3D Body Scanning

Maritime Reporter & Engineering News
Monday, April 29, 2013
Research Associate Robert Ledingham has been appointed to work on the size and shape study.

Project Launched to Size-Up Offshore Workers

 

Research to measure offshore workers’ body size with 3D scanners to inform the future design of safety equipment, survival clothing and space requirements on offshore installations has been launched in Aberdeen.
The research, which will generate an ongoing capability for measuring the size and shape of the offshore workforce, is reported to be the first of its kind in more than 25 years and is being led by researchers at Robert Gordon University’s Institute of Health and Welfare Research (IHWR) in collaboration with Oil and Gas U.K. The project’s aim is to design and implement a systematic assessment of 3D measurements on a sample of approximately 600 offshore workers. The data will then be used to inform all aspects of offshore ergonomics and health and safety, from emergency helicopter evacuation and survival suit design to space availability in corridors and work environments. Project leaders Dr. Arthur Stewart, Reader, and deputy director of RGU’s Center for Obesity Research and Epidemiology (CORE), and Dr. Graham Furnace, Medical Advisor for Oil & Gas U.K. conceived the project in 2011.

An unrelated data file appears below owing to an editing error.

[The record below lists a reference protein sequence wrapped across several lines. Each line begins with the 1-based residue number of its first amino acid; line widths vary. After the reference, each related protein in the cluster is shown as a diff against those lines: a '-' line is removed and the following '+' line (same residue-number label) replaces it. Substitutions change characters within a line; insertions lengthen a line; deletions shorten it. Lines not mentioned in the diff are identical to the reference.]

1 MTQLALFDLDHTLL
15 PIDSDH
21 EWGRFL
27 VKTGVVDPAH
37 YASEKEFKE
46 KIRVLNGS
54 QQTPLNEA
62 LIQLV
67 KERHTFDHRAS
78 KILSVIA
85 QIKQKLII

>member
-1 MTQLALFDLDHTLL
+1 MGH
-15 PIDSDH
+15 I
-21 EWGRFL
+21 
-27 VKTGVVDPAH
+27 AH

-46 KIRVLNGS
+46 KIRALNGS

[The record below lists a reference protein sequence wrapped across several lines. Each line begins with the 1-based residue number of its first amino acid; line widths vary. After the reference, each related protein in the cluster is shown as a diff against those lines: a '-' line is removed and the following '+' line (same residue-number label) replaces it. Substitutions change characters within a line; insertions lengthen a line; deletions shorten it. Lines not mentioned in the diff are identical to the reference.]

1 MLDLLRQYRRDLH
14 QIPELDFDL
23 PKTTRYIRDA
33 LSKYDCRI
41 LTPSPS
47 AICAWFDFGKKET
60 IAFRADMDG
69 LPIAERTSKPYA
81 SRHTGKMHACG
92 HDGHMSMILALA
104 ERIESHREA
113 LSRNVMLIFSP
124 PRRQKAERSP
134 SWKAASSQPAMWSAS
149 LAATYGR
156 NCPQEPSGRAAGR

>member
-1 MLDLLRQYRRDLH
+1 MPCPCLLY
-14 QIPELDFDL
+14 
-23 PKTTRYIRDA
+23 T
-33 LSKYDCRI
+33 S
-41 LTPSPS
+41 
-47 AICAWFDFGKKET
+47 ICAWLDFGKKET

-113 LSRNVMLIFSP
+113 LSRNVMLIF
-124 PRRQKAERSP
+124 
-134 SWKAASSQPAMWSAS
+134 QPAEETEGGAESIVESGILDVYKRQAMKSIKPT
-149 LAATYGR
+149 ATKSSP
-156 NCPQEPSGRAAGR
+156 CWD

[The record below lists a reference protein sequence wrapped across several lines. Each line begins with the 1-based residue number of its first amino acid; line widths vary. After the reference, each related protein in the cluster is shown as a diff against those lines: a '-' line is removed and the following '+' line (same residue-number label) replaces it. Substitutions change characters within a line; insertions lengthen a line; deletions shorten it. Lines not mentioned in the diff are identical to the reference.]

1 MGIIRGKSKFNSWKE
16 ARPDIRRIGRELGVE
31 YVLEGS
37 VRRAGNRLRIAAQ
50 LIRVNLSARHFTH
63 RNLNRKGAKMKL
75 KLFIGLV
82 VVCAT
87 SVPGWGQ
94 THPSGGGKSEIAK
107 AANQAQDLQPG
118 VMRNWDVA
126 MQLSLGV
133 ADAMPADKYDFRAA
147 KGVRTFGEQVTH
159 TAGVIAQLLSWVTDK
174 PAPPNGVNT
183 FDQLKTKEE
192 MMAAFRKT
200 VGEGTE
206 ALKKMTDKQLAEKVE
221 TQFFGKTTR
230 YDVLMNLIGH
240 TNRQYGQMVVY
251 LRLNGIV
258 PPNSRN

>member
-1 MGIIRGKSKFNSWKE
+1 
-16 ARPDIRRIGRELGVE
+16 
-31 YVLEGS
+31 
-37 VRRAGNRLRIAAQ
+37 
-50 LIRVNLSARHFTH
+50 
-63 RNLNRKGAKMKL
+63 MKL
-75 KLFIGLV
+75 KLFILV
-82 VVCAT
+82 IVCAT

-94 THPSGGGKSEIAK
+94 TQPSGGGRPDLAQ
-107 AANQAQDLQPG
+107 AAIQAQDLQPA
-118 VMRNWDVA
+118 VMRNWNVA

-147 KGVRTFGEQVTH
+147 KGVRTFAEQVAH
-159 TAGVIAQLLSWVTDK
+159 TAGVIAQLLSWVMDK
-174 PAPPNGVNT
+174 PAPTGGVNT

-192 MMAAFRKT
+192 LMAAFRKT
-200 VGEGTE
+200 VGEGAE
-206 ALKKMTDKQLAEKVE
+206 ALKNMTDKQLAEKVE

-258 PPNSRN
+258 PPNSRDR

It includes senior figures from Oil and Gas U.K. – Robert Paterson, Health, Safety and Employment Issues Director and Bob Lauder, Health and Safety Policy Manager – as well as data modeling experts Professor Patrik Holt and Dr. Eyad Elyan from RGU’s Institute for Innovation, Design and Sustainability Research (IDEAS). “The last body size survey of offshore workers was undertaken in the mid 1980s and since then the average weight of the workforce has risen by 19%,” said Dr. Stewart. “As a consequence the size and shape of the offshore workforce has increased to an unknown level.”
“Understanding this change in size and space requirements for the offshore workforce is important as their current workplace is designed for personnel as they were a quarter of a century ago. Knowing the actual size of the workforce, together with size increments imposed by different types of clothing, will enable space-related risk to be managed and future design for space provision optimized.”
KTP Associate Robert Ledingham has been appointed to work on the study and will test and calibrate new portable 3D scanning technology at the University’s Center for Obesity Research and Epidemiology where the first group of volunteers will be scanned before using it to gather more data at Falck Nutec’s offshore training facility in Dyce.
Initial research conducted by the team at RGU has shown that a 90kg man wearing a standard helicopter passenger survival suit increases body volume by 44 liters over that of close fitting clothing. Graham Furnace added, “It is already known that the majority of the U.K. population is overweight, and offshore workers are no different in this respect. The question of ‘big people’ is a major area of medical concern within the industry because of the health risks associated with being overweight, but as the initial scans of the study already confirm, the issues relating to the size and shape of offshore workers also have important safety and equipment design implications.”

 

(As published in the April 2013 edition of Maritime Reporter & Engineering News - www.marinelink.com)
 

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